Carlyle’s De Benedetti: Brexit is causing wait-and-see syndrome

The UK referendum has had an impact on the investment firm's business, according to Marco De Benedetti, co-head of European buyout.

It is not every day you see a Carlyle Group executive wearing sneakers around the office. When Private Equity International sits down to speak with Marco De Benedetti via video link from his Milan office, the investment firm’s co-head of European buyout is proudly sporting a clean pair of white trainers from Golden Goose Deluxe Brand – an Italian fashion company Carlyle acquired last year.

Marco De Benedetti

De Benedetti’s enthusiasm for the firm’s portfolio companies is palpable. He refers to Carlyle’s style of “transformational investments” – the firm’s strategy of adding value. By the time the firm sells a business it is different to what it had originally bought.

The mood in Europe has been positive over the last 12-18 months, De Benedetti tells Private Equity International. “The addressable market for PE is getting bigger and bigger.”

Buyout activity in Europe, which rose last year, remains around 42 percent lower than pre-crisis levels, according to data from Bain & Company. The largest speed bumps affecting European investment activity – Brexit – is causing a “wait-and-see syndrome”, De Benedetti says.

“What we have seen in a number of companies is that [they] postpone decisions,” he says. “The typical attitude is, let’s see how it plays out. They start to postpone decisions, investment decisions, M&A decisions.”

Carlyle’s portfolio companies in the UK and potential targets have had a tendency to slow down on investment decisions since the Brexit referendum, De Benedetti adds.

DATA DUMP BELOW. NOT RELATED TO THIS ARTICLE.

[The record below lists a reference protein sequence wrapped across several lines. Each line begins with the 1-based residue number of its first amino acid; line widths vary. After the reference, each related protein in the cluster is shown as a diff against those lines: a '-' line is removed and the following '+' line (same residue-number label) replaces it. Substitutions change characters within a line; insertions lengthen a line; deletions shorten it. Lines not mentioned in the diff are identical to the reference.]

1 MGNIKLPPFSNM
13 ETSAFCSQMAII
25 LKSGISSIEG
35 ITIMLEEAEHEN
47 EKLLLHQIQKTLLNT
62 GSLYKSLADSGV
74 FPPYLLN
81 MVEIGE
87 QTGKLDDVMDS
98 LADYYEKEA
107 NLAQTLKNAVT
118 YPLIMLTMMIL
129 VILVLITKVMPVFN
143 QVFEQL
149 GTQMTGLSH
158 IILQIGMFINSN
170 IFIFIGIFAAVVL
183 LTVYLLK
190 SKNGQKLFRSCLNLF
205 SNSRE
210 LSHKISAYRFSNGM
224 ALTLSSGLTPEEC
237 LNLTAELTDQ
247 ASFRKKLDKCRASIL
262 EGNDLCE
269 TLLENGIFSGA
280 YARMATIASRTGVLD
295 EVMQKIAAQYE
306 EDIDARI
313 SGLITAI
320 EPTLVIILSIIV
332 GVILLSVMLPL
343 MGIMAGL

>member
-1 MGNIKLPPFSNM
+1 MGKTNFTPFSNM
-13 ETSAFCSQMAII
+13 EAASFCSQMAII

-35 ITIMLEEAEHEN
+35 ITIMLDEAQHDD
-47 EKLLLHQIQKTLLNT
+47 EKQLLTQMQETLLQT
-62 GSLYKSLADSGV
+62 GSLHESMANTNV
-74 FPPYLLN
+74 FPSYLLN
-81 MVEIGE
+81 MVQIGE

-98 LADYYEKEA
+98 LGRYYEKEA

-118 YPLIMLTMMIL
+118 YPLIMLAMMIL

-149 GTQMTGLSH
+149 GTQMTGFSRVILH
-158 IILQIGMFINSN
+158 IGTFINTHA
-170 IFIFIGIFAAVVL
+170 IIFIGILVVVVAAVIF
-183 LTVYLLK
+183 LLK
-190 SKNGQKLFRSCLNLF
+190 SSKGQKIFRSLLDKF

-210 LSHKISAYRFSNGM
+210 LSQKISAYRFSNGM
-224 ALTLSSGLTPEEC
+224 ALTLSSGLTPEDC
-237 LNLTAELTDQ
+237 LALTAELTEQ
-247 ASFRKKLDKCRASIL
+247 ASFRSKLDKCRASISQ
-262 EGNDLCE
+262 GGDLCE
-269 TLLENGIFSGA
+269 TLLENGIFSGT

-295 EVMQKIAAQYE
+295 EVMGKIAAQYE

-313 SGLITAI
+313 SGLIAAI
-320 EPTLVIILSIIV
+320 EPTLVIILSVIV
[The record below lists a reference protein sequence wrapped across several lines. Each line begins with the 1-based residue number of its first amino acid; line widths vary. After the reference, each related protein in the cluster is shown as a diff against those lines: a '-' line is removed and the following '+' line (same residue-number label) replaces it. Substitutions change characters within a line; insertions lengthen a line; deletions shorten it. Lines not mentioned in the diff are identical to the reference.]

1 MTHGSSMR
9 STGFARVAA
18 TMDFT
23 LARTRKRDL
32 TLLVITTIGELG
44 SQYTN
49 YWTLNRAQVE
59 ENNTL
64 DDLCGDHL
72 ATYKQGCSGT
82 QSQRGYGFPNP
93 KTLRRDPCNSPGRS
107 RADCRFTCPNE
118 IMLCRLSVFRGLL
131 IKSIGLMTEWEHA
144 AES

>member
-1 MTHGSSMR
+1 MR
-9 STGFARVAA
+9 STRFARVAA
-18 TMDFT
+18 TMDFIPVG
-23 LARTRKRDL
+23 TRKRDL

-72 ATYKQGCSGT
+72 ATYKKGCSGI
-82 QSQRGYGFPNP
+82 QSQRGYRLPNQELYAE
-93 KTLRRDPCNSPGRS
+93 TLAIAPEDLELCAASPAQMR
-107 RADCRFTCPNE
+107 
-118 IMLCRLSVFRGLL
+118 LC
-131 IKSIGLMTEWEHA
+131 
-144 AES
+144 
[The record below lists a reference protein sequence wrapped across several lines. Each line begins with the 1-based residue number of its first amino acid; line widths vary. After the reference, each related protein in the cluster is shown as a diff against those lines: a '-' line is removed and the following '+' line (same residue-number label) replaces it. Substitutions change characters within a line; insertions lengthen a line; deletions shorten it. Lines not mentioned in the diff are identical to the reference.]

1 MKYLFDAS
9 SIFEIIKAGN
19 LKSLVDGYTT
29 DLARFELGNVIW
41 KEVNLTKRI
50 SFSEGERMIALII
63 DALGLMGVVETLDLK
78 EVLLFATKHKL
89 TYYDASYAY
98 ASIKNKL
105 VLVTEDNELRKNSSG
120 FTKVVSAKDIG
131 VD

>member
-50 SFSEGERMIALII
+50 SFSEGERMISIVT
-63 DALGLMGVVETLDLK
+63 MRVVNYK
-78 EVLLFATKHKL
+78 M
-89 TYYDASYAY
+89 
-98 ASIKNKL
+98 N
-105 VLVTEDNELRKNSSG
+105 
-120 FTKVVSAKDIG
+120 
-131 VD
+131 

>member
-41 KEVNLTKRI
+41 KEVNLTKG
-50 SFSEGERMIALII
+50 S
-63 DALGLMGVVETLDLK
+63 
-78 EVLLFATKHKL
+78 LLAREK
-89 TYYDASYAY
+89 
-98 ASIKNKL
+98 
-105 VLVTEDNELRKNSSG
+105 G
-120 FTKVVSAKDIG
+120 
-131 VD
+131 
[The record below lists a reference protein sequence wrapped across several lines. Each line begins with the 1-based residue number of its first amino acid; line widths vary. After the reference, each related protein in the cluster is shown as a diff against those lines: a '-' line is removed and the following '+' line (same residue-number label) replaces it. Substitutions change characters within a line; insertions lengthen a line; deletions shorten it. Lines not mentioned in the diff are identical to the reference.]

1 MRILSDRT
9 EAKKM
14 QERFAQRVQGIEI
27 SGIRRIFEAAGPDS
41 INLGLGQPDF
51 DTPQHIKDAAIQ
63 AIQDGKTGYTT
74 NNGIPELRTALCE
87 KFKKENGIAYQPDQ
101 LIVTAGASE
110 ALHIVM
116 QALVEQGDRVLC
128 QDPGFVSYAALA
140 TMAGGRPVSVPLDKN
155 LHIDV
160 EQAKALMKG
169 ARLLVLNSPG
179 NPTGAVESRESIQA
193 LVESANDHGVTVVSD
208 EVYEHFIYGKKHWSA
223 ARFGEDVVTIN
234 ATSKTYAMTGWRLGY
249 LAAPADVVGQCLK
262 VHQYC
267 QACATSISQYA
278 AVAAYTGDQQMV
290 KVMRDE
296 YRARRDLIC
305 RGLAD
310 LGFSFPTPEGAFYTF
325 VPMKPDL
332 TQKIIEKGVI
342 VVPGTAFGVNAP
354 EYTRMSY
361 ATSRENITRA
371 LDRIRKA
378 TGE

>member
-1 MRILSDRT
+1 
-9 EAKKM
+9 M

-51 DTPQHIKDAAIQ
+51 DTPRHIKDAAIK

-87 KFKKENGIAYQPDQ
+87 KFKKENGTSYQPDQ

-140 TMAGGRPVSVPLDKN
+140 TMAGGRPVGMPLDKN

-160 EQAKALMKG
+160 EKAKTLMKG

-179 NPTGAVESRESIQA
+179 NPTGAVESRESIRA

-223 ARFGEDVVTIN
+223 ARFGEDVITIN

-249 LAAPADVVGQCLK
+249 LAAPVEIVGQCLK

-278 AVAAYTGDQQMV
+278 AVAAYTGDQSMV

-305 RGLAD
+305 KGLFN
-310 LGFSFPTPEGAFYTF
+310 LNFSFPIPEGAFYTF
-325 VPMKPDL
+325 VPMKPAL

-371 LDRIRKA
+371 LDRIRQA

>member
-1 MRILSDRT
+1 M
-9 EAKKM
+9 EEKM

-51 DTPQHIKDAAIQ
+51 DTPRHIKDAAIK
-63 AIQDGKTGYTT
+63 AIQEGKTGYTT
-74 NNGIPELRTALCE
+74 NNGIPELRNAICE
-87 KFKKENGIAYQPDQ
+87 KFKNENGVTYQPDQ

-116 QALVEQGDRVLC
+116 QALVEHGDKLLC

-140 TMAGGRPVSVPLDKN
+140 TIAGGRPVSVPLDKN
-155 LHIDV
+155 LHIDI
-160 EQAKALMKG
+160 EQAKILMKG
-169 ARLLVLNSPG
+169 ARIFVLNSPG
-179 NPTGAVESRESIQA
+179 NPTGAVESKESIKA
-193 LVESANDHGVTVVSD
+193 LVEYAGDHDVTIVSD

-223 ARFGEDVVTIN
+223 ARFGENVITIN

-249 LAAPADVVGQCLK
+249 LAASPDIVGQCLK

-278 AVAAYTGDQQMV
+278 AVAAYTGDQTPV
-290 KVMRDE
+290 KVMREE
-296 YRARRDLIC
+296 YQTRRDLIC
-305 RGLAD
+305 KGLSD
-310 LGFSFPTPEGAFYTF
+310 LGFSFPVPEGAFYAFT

“When you do that, you have two important impacts. If you stop investing in the business, next month you will not see an impact. But a year later you will see it,” he says. “The fact that today, the UK, relative to the rest of Europe, is among the poorest performers, while it was among the best performers, is also impacted by that slowdown in new project investments.”

While this slowdown in overall M&A activity is temporary and may last for at least the next 12 months, it has “certainly had some impact on our business,” he says.

The UK has historically accounted for around 25 percent to 30 percent of Carlyle’s European portfolio exposure in its four Carlyle Europe Partners funds, alongside Germany and France at similar exposure levels. De Benedetti expects those levels will stay the same.

The global investment firm is understood to be fundraising for Carlyle Europe Partners V which has a €5.5 billion target – an almost 50 percent increase on its predecessor, Carlyle Europe Partners IV, which closed on €3.8 billion.

De Benedetti declines to comment on fundraising.

Carlyle’s Europe buyout and growth funds invested at least €2 billion last year, including Golden Goose and Belgium’s ADB Safegate, which works with airports and airlines to improve efficiency, safety and environmental sustainability.

In Europe, potential clouds on the horizon such as extremist parties winning national elections or a banking crisis could affect the investment environment in a continent that has “continuous risk of something going wrong” due to its myriad individual situations, De Benedetti says.

This multiplicity also means the region as a whole is well prepared to weather potential storms.

“Europe as a whole has matured and is much better equipped to manage in these situations,” he says. “The fact that some players in our industry have focused on strong market and sectoral diversification is also something which is very positive.”